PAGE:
Caribbean Day 17: Bugs

Millipedes! Gah!

Where I’m staying at El Momo cottages is in the hills, and not down in the town. It’s closer to nature and that’s part of the draw of the place. That does mean bugs, and I’m generally fine with that. Booby Hill, the name of the neighborhood has a millipede infestation, tons and tons and tons of these tiny little millipedes. I’m generally fine with them walking around, they gross me out a bit, more than most bugs, and walking down to town I hear a crunch every so often as I step on another. I tried to clear them out of my room, picking them up with a hand towel one at a time, tossing them out my door. They do keep coming in, though slowly so at some point you need to go to bed. I have a bug net, which did fine to protect me the first night from all sorts of bugs. But last night was the attack of the millipedes! Somehow they kept getting in my bed, I’m not sure if they were making/finding holes in the netting, or climbing up the inside, but several times in the night I had a millipede crawling on me. Once even in my hair! That was the breaking point. I got up, killed them all, and sprayed my bug spray around the door which probably did nothing, changed beds, and tried to get the netting tightly around the bottom of my bed. Even then I had trouble sleeping; feeling the creepy crawlies all night, I’d wake up convinced something was on me only for it to be my imagination. Not the best night sleep at all! After breakfast I talked to DJ one of the managers and he said that they don’t know why, but the entire hill is crawling with them. They try not to spray too much because it’s not very Green. He would spray though while I’m gone later which should keep them away for a few days. All I need is 2 more nights. I thanked DJ and went on my way. Hopefully tonight will be better. Apparently since the Shearwater is in the same neighborhood they have the same trouble.

Today was planned to be a hiking day. I’d debated about when to do the diving, and I guess if I had wanted to I could do the full cert in 2 days with 1 more pool session and 3 more dives, but I don’t think I want to spend that much and give up another day of hiking. I don’t think I’ll be diving again for at least a year. Belize is the next likely place I would go diving, and I’m not sure when that will get squeezed in. My next planned trip right now seems like back to SE Asia, to see some of Thailand’s neighbors. I’ve heard that Vietnam, Cambodia, and Burma are all amazing, but diving isn’t really what I’m thinking of for any of those destinations, but more cultural things.

My goal for the day was to go from Booby Hill(1500ft) to Windwardside(1300ft) to Hell’s Gate(1800ft), pick up the Sandy Cruz trail which goes to Troy’s Hill over about a 2.5hr hike overlooking the town called The Bottom(700ft) which I would descend down to, then descend down The Ladders (a long set of stairs) to the ocean. I set off towards the Sandy Cruz trail head, which is at the top of Upper Hell’s Gate. The hike to the trail head turned out to be about the hardest part of the trail as the road is steep. I suppose I could have (maybe should have) hitched a ride. Hitch hiking here is ubiquitous, and how many people get around.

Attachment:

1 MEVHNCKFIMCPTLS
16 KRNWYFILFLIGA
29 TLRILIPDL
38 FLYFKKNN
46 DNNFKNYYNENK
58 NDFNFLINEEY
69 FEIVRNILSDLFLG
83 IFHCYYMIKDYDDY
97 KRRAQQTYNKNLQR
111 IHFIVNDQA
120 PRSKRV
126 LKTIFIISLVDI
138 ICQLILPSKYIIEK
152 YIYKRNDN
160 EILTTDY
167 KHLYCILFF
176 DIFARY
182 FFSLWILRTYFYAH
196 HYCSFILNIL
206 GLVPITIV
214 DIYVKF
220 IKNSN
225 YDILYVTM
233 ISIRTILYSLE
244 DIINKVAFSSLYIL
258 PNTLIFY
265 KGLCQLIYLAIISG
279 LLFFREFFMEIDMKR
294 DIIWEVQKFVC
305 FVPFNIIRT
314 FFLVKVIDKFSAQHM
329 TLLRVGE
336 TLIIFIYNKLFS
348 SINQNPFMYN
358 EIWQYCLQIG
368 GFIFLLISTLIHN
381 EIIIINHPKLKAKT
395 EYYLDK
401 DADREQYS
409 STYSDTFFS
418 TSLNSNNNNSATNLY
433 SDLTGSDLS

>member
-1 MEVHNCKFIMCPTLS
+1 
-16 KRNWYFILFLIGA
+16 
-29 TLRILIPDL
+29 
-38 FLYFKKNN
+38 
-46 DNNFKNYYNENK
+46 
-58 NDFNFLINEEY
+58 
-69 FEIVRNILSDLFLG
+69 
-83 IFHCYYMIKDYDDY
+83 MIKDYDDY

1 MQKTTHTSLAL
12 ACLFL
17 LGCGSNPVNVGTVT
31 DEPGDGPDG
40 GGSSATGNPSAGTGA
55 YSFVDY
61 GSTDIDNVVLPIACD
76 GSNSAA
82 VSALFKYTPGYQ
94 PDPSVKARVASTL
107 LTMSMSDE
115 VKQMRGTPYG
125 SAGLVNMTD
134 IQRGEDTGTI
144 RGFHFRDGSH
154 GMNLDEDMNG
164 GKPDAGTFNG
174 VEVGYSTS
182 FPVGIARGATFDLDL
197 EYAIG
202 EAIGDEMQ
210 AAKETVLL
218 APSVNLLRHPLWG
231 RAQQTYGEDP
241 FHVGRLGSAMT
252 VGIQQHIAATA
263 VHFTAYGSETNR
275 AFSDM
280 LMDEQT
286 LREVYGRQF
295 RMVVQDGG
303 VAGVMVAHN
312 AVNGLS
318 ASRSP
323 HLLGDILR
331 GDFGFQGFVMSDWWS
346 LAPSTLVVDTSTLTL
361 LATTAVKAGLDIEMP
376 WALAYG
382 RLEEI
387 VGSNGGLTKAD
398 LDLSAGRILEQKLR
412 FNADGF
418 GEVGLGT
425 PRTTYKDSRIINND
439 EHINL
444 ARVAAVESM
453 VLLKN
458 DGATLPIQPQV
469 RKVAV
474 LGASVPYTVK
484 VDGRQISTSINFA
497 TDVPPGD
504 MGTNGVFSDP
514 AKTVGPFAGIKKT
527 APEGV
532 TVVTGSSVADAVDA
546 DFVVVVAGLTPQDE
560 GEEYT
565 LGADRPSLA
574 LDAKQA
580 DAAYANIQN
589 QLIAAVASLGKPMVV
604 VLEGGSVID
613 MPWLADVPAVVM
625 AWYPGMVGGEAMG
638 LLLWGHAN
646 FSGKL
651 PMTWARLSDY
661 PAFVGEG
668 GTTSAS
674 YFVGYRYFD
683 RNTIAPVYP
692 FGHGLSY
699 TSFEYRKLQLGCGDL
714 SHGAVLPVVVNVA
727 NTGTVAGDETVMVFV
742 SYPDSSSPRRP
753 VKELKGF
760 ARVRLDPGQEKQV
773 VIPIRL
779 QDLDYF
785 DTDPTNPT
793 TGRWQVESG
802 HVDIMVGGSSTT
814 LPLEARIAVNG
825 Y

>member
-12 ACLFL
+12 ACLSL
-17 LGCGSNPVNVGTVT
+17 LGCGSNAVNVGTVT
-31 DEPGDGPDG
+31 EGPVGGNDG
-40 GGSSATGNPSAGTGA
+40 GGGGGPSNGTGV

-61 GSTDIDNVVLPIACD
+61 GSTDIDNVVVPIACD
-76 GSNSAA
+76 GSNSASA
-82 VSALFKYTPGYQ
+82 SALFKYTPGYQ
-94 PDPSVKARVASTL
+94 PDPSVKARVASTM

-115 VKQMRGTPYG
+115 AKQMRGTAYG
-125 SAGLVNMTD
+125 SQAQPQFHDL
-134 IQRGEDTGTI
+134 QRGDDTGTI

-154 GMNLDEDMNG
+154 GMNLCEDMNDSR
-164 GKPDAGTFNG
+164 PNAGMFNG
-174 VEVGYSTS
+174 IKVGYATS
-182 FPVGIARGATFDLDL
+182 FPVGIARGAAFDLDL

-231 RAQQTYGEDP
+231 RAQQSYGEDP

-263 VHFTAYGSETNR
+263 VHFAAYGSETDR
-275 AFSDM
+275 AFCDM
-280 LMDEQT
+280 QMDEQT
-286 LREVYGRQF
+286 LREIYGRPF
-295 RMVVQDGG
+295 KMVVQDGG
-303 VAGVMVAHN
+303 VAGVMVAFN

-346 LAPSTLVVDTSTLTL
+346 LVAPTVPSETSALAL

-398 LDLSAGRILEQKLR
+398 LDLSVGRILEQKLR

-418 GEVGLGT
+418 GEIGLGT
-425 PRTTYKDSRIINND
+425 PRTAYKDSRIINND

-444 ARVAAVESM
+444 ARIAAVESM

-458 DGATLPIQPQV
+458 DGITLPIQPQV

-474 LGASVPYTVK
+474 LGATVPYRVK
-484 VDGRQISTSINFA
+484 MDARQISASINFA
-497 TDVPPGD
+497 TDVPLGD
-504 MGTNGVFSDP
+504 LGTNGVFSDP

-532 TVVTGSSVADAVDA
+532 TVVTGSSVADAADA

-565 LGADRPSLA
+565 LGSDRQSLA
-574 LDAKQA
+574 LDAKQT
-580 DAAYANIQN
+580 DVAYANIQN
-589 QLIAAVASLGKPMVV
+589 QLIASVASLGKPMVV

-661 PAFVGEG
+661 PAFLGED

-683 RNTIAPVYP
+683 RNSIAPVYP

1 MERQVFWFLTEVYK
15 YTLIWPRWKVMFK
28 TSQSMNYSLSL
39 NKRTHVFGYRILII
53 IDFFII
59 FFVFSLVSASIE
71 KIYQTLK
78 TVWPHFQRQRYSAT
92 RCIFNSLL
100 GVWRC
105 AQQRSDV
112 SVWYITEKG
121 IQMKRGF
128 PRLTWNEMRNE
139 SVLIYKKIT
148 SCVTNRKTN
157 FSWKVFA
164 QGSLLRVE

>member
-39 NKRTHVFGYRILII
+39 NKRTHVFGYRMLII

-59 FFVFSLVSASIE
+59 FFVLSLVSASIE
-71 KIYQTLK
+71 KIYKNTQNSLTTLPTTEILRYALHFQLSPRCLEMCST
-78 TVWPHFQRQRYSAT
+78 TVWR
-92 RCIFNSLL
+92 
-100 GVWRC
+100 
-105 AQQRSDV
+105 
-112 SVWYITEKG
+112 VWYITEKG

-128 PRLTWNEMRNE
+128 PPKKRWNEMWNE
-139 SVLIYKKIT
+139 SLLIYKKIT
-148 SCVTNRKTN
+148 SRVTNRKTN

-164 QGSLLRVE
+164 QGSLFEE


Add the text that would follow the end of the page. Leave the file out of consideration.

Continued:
The Sandy Cruz trail isn’t especially hard, just long, it goes around the north side of the island, mostly following a ridge, climbing to around 2000ft altitude before dropping down to 1100ft. The hike wasn’t spectacular by any means, definitely doesn’t beat anything in Yosemite for instance. But it was interesting in that the foliage changed quite a lot over the course of the hike. Starting in Hell’s Gate you mostly have arid plant life like cactus, shrubs and what not, sorta similar to our “Mediterranean Zone” we live have in California. Then as you go up more lush tropical jungle fills in with Banana plants and Sugar Cane. Eventually as the trail peaks out at 2000ft that is replaced with rainforest where the warm hot air from the ocean has been compressed against the mountains and drops much of its water. In the rainforest zone there are a lot of bugs, including mosquitoes which we do not have in Booby Hill really at all, thank god on that one, my legs and arms needed a rest from being eaten alive. There are surprisingly a lot of spiders with webs across the trail, something we didn’t see in Dominica or St. Lucia. I kept walking into them and getting tag alongs on my legs. I see a couple times these massive black butterflies. I really want to see one up close, but they’re here and gone so fast! There are others too, and orange one, and a black and yellow one, they at least stop for a breath and I can have a look. There were a couple nice park benches along the way with views of St. Martin, and I enjoyed a cliff bar looking out over the ocean. At the first one I run into a couple of young adults who are native Sabans, maybe the 3rd and 4th I’ve met on the island of 1500. They’re easy to pick out, Dutch traits and they speak with an odd English accent that isn’t how the Dutch normally sound. I can’t tell if they’re a couple, or relatives. The divers I met last night would joke maybe both, there are so few family names amongst the Sabans, four main ones because it’s been such a small community. Somewhere near the end I met a West Indies man with a rifle, I’m glad I didn’t sneak up on him. It was a bit scary running into a random guy on the trail with a rifle. He said he was hunting goats, and I’m glad he didn’t mistake me for a goat. I’m not exactly wearing a reflective orange vest. I made double time leaving the area just to make sure if the trail did double back around that he didn’t forget I was around and think I was a goat. I wasn’t far from the end of the trail now though, and before long I popped out on Troy Hill. There hadn’t been much to see on this trail, and some of it was hard to distinguish the trail.